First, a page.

I don’t know about you, but for me, meditation has always seemed like a daunting task. When you’re an anxious overthinker who seeks constant distraction to avoid being alone with your own thoughts, it’s hard to imagine feeling at peace while attempting to quiet your brain.
I thought mediation was about “clearing your mind,” a common misconception that can deter people — particularly those who could benefit most — from getting into it.
“That’s why people think it’s so hard and have a really hard time dropping into a practice,” said Lihi Benisty, a teacher of yoga, breathwork, and meditation at Open, a mindfulness studio based in Venice, California.
What is meditation?
People often feel like they can’t meditate because they’re too stressed or busy to clear their mind, when in reality meditation is a practice to observe what is on the mind rather than trying to push it out.
“It’s not supposed to look like or be anything. You’re not supposed to sit still and be really happy and zen,” Benisty said. “Sit with it, stand with it, lay with it. Surrender to what is there because when you’re actually facing that stuff, you can create a relationship with it that’s not overpowering… If you’re sitting there in an anxiety attack, let it happen. That’s the true nature of it.”
Basically, meditation helps you to pay attention to your thoughts and emotions without trying to grasp onto positive experiences or avoid the discomfort of negative ones. You acknowledge and observe any thoughts without emotion before returning your attention to your breath or some other focal point.
In fact, research suggests that the practice of meditation protects against reactivity in the amygdala, the part of the brain that responds to fear and threatening stimuli, and experts say it can be a powerful tool for better mental health.
Given all of the potential health perks, my excuses not to try meditating no longer seem valid, and it’s highly possible that yours don’t either.
There’s a reason that many mental health practitioners, like psychiatrist Anjali Dsouza of the District Center for Integrative Medicine, are incorporating mindfulness and meditation into their treatment plans.
When considering tools outside of the conventional medical model to treat mental health conditions like anxiety and depression, Dsouza said meditation is the first one she goes to after nutrition and lifestyle.
Anxiety often involves worrying about the future and depression can include ruminating on the past, she said, and both have high rates of symptom recurrence when using traditional medicine. “As you’re practicing something like mindfulness and allowing yourself to know how to be more present, it’s literally cultivating this state of being that is protected against specifically anxiety and depression.”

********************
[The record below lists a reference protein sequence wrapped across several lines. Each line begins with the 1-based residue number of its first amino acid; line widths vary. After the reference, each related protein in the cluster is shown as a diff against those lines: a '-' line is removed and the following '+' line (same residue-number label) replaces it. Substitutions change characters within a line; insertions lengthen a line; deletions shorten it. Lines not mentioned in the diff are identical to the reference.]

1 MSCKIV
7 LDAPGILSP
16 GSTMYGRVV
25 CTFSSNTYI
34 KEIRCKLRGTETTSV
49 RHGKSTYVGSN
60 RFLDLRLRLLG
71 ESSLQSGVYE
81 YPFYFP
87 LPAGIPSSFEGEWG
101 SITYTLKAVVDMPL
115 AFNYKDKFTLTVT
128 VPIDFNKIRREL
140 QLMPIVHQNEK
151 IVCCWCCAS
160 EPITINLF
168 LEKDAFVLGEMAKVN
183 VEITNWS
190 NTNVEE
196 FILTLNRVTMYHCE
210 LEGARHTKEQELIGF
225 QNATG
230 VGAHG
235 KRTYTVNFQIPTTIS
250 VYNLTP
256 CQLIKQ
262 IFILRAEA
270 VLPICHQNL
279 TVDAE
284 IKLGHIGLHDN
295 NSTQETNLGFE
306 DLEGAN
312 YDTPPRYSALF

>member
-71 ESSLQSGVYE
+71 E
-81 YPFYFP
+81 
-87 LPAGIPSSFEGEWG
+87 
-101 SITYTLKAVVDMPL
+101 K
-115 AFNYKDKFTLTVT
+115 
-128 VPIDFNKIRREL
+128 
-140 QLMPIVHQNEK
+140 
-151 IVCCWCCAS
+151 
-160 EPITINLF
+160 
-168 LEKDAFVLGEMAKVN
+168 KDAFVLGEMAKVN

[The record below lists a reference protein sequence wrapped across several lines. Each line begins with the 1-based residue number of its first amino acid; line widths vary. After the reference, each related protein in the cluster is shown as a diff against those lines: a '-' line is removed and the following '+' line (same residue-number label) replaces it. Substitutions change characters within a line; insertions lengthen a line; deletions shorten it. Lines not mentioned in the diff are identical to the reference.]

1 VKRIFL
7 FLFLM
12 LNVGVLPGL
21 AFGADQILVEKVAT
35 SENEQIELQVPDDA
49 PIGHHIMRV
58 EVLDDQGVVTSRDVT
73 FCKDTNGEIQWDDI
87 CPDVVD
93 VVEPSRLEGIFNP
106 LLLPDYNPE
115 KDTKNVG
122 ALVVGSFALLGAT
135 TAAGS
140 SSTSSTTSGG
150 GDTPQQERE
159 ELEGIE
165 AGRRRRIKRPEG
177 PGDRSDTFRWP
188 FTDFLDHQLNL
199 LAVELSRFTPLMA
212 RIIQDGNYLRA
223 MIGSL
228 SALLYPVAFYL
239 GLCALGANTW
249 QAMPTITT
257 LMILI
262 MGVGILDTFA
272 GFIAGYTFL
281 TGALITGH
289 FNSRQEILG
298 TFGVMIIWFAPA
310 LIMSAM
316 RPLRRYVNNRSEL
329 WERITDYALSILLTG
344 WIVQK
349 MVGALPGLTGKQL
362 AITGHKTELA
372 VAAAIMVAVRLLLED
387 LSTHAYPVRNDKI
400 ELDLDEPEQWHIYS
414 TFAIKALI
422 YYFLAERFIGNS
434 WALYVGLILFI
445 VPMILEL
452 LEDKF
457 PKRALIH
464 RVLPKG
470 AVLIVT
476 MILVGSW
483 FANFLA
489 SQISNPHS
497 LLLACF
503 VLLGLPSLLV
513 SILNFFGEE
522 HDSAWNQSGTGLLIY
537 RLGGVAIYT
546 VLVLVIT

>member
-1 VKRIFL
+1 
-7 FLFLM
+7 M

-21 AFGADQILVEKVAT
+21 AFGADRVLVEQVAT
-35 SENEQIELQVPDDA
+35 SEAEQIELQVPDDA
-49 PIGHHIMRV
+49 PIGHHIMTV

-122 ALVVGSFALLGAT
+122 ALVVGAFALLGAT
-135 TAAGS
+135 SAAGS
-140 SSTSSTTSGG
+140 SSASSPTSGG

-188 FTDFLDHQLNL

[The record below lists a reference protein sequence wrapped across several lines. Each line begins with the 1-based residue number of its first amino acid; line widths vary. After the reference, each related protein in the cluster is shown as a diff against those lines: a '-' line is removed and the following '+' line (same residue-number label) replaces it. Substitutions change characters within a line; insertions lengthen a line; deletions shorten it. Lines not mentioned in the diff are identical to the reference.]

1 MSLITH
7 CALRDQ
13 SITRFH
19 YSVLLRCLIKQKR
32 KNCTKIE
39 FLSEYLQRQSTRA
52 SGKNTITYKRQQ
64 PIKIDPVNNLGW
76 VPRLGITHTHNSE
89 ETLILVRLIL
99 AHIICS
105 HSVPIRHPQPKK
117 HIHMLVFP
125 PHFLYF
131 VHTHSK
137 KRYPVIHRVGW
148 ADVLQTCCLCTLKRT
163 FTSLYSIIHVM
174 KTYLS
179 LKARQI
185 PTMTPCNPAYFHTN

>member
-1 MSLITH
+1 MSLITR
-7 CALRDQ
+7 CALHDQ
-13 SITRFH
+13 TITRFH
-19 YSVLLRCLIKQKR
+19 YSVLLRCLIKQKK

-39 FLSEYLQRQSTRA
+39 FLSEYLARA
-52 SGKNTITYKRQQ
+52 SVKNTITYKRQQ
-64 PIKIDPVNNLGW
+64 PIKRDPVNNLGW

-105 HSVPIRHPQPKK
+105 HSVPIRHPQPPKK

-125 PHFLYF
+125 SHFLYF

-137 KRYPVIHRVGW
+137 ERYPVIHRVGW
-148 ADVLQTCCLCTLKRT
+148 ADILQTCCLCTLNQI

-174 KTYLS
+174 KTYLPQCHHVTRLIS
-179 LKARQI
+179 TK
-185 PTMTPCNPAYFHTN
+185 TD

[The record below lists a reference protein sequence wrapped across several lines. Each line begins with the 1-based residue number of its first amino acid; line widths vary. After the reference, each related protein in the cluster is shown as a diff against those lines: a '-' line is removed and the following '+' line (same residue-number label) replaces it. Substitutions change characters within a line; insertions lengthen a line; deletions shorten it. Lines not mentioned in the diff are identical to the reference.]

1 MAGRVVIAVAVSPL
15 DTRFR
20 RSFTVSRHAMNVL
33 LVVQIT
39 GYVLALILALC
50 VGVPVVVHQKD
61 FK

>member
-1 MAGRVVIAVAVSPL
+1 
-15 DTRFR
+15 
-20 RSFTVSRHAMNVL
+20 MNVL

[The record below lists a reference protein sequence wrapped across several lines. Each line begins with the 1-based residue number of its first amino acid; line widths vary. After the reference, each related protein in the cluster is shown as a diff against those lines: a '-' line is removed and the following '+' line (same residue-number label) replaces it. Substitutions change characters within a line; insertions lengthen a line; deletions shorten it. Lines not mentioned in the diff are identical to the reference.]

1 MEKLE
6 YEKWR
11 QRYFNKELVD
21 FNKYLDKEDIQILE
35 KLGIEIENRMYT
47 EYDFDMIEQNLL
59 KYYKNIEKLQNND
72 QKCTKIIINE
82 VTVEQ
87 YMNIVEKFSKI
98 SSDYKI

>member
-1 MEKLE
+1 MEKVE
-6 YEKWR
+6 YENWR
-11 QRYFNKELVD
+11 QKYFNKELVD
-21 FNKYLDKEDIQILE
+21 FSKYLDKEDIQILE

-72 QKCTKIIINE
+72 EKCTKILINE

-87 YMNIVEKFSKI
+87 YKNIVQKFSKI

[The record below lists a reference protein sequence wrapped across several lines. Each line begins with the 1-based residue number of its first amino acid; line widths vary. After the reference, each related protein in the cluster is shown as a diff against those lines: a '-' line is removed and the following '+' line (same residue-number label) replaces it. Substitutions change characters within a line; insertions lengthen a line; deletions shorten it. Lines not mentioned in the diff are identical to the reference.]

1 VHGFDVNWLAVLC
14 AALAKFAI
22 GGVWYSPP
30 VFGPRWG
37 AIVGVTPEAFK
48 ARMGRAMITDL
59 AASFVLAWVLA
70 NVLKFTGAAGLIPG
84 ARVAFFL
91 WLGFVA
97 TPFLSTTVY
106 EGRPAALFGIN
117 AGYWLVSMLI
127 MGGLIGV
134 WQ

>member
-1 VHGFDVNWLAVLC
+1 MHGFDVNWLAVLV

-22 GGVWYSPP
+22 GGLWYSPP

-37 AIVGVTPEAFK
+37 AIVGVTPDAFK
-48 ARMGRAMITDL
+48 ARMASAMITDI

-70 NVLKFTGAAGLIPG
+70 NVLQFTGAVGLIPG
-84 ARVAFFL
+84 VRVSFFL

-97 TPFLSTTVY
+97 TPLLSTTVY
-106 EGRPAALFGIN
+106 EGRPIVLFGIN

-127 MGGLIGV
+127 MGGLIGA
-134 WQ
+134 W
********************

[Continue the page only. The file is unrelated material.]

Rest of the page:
Meditation allows us to step out of that flow of thoughts and emotion and helps break the patterns of thinking and feeling that are so wrapped up in psychological conditions like anxiety or depressive symptoms, said Kirk Warren Brown, a social psychologist whose research examines the role of mindfulness in psychological, physical, and social well-being.
“What’s going on in the brain seems to support that it helps to kind of disengage from what’s called the default mode network in the brain,” said Brown, who is also a professor of psychology at Virginia Commonwealth University. The DMN is the network of brain regions that operate when we’re not engaged in a task of some kind, such as when your mind wanders, daydreams, or ruminates, and other thought patterns that can contribute to psychological distress.
Kama Hagar, a certified holistic wellness coach with her own virtual practice, noted that meditation can lower levels of the stress hormone cortisol, which may help psychiatric disorders, peptic ulcers, migraines, and other conditions exacerbated by stress.
How to meditate
Dsouza recommended that you get started and play around with meditation until you figure out what works with your personality and lifestyle. You can test out breathing techniques since they don’t require much guidance or time — like 4-7-8 breathing, which means you breathe in for four counts, hold your breath for seven, and breathe out with pursed lips for eight.
“Don’t try to do an hour of meditation every day. Try to do two minutes,” Benisty said. “Do what you can do. Don’t try to overdo it. But also, you have time. Everyone has time.”
Brown noted that you can be mindful in any activity. While most people associate meditating with sitting on a cushion and watching your breath, you can transform many other habits you enjoy like gardening, listening to music, or taking a bath into opportunities to tune into the body, mind, and heart.
“Learning to meditate or become more mindful is like learning how to become physically fit,” he said. “It takes time, and it can be a little painful at the beginning when we’re training our bodies or, in this case, training our minds.”
Brown’s advice is to give it at least a month of regular practice and see what kind of changes you observe in how you’re thinking, feeling, and behaving toward other people and toward yourself.
When it comes to tools that may aid in your practice, Hagar advised using whatever you need, just make sure it’s a conscious purchase. While you don’t need to purchase anything at all to meditate, here are some expert-recommended products that may help you get started or enhance your existing practice.